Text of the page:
Inspiring Contemporary Wood Designs
Wood is a timeless and expressive material that works just as well in contemporary minimalist designs as it did in the elaborate cabinetry of past ages.
I have come across some truly remarkable practitioners of the woodworking art, design, manufacturing and instruction.
e15 is a German company that produces mostly serenely simple pieces in which the wood itself as well as the beautifully balanced proportions and clean shapes harmonize to create very satisfying, intelligent, useful and unobtrusive pieces. www.e15.com.
Another company with a tradition of excellence in design and manufacture of contemporary yet less minimalist designs is the Italian firm Riva 1920. Their products, made of solid wood and beautifully worked, often have unusual and material-intensive forms. It is clear that they are meant to “last forever” and become heirlooms. Some of them are bold and experimental statements crossing over into the realm of art. www.riva1920.it.
Of course there are more firms working in this spirit, some large and some small.
In the USA, traditional forms predominate yet there are some notable woodworkers who produce beautiful contemporary designs – with a subtle American flavor.
One such is Laura Rittenhouse, based in California. She is a master woodworker and adds beautifully conceived and integrated details to her pieces. www.lrstudiofurniture.com.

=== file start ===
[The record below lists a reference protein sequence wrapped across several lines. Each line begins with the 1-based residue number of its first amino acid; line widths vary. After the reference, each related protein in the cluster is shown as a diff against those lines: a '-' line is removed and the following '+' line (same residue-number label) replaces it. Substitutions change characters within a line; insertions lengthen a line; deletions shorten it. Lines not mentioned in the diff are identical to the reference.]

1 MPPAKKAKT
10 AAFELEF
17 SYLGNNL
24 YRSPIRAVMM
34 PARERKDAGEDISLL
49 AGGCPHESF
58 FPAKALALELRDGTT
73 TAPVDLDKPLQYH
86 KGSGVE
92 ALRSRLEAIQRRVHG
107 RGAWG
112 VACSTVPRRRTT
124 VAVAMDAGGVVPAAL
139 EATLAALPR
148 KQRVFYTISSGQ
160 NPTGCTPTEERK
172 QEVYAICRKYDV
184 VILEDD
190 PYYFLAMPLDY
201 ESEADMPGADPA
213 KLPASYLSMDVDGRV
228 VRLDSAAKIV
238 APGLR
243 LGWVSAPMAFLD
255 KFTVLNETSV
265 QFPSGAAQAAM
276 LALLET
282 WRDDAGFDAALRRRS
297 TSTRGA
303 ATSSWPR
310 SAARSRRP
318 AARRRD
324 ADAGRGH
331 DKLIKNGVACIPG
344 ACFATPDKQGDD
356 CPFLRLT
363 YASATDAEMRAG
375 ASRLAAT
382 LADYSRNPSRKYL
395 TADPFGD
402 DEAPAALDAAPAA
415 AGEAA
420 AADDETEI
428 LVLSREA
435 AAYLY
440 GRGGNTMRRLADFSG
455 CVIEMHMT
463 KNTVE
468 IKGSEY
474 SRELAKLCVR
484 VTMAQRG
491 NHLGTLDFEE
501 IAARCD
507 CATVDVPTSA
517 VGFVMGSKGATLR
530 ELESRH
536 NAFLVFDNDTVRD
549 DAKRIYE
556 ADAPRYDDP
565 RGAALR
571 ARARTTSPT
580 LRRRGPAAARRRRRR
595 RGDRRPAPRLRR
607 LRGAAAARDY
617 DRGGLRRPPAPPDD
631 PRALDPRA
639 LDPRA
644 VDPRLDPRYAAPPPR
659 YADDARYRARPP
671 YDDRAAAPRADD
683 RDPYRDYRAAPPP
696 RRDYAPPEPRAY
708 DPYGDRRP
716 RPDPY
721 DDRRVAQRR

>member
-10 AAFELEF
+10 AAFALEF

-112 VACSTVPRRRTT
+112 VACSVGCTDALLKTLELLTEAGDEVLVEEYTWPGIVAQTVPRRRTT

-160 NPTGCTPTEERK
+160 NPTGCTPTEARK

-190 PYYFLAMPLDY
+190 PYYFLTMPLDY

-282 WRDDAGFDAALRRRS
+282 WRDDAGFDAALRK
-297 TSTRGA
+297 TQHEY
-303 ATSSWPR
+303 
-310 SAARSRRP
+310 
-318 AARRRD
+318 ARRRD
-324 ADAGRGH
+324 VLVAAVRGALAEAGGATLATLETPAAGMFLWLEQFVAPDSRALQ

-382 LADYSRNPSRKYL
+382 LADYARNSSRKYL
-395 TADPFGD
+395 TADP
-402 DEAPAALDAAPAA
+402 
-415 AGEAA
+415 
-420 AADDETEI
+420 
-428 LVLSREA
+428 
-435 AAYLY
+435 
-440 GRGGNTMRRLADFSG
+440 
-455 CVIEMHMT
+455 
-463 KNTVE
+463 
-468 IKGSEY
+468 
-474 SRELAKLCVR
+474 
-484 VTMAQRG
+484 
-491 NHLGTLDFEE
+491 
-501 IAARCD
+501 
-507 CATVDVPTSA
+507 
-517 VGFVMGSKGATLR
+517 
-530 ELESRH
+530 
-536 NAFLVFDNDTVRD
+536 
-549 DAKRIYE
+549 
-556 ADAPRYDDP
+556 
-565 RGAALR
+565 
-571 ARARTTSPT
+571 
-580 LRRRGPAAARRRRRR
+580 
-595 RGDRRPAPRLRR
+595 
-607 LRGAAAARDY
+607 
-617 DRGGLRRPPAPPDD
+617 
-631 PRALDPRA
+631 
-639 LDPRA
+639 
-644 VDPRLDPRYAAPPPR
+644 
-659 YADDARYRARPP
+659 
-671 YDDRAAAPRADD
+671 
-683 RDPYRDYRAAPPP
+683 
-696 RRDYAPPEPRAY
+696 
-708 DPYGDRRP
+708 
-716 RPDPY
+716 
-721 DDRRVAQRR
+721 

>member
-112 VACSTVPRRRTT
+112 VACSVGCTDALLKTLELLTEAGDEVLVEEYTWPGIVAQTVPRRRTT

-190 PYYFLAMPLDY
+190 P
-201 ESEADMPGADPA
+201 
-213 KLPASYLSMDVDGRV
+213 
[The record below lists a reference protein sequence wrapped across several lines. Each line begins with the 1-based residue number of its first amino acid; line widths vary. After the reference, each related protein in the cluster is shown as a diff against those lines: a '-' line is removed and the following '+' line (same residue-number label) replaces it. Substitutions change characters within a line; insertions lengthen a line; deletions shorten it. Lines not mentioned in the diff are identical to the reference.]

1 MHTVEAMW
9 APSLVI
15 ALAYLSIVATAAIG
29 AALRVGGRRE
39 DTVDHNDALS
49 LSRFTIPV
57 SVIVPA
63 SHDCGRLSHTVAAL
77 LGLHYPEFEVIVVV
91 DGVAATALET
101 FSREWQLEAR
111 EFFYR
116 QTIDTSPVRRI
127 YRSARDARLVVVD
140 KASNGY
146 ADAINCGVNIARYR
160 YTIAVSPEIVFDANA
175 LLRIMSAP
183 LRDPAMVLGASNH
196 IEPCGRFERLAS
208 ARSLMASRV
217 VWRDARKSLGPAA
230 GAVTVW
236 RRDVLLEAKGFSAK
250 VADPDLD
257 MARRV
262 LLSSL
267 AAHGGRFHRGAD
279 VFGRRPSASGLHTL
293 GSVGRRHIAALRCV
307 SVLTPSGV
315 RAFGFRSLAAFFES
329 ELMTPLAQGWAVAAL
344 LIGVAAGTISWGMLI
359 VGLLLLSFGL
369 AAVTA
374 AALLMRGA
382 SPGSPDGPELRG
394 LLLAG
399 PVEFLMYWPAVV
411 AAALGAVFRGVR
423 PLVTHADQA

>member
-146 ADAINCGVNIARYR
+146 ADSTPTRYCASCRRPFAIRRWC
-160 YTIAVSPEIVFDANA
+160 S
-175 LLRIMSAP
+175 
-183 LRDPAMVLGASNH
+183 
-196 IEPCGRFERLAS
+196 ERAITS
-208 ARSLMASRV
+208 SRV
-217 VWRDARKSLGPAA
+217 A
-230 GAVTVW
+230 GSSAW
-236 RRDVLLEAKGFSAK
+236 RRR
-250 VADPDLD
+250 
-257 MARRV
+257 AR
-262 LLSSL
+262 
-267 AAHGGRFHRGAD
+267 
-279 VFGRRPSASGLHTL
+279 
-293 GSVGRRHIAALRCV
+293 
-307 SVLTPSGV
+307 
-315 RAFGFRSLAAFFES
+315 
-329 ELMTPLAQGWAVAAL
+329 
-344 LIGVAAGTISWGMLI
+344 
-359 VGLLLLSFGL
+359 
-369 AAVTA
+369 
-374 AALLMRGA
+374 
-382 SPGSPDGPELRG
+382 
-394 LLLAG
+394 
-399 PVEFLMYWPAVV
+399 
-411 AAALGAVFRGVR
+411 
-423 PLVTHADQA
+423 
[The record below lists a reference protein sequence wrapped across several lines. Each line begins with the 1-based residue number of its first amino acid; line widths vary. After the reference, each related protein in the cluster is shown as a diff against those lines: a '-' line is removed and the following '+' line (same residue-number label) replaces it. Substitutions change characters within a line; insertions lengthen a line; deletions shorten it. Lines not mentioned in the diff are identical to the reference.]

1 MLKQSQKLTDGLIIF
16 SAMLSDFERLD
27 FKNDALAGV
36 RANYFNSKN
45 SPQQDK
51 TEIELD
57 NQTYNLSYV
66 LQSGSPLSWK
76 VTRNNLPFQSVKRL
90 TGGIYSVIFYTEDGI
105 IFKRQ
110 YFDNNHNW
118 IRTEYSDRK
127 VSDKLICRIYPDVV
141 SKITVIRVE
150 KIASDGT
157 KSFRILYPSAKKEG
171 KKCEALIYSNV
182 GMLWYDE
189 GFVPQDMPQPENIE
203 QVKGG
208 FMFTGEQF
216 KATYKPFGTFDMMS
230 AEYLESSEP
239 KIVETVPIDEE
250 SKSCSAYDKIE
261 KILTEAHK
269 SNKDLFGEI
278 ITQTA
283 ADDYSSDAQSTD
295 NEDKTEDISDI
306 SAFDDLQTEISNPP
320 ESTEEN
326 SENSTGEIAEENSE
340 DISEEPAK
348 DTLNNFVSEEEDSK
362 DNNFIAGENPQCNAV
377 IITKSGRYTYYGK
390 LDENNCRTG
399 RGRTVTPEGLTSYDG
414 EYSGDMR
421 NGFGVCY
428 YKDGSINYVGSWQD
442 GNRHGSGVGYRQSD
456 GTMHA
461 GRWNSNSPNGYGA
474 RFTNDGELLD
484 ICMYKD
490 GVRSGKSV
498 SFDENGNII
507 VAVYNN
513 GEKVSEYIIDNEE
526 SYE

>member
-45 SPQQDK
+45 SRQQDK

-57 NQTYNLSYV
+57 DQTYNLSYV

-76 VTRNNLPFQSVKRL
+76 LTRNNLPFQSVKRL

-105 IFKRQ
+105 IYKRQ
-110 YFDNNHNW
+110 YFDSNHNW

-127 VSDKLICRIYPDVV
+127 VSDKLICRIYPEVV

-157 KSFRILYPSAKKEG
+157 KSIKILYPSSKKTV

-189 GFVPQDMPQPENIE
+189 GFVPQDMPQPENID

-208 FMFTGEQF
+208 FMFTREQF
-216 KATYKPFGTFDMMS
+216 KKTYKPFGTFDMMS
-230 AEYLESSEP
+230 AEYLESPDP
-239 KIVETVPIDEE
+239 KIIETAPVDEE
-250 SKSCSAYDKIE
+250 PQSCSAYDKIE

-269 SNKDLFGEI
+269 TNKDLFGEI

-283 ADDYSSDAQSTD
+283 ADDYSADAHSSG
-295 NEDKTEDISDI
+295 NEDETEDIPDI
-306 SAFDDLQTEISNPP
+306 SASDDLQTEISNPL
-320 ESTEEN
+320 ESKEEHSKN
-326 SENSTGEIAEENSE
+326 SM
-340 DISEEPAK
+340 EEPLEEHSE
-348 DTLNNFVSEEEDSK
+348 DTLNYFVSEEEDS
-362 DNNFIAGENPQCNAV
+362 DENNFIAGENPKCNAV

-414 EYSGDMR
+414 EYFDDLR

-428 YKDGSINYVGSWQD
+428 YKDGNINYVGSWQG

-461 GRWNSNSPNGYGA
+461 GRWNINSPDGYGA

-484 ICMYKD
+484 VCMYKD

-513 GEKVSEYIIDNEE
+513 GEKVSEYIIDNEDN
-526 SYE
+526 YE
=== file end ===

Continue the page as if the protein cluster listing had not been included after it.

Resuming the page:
Of course working at that level requires great skill. If you are interested in taking up the challenge of high design and execution in woodworking, you might consider getting instruction from the best. In California, you could attend courses offered by John Sheridan in San Francisco. John is an artist with great experience in both woodworking and teaching, and his shop is equipped to handle any project. An article written by John Sheridan explaining his “Story Furniture” class can be found here www.sanfranciscowoodshop.com/story-furniture/
Keina Takahashi’s “Skinny Table” (above) was made in John Sheridan’s Story Furniture class.
Denmark’s in design and woodworking is well known and highly respected. I often admired the typical Danish subtle, gloss-free wood finishes (dead flat may be a more accurate but less elegant term). At the 2012 Salone del Mobile in Milan I came across beautiful tables featured in the Danish Living Room.
I learned that the interesting finish on the table shown in the two pictures below was a soap finish – something we do not hear much about here in California. There is an interesting article online about applying this finish, written by Bob Flexner, the author of “Understanding Wood Finishing.”
Considering all of the above I am not sure, for all of our fascination for new and high-tech materials, that we have been able to come up with anything nicer, graceful and more friendly than wood for the kinds of objects for which wood is best suited. The possibilities for wood seem endless.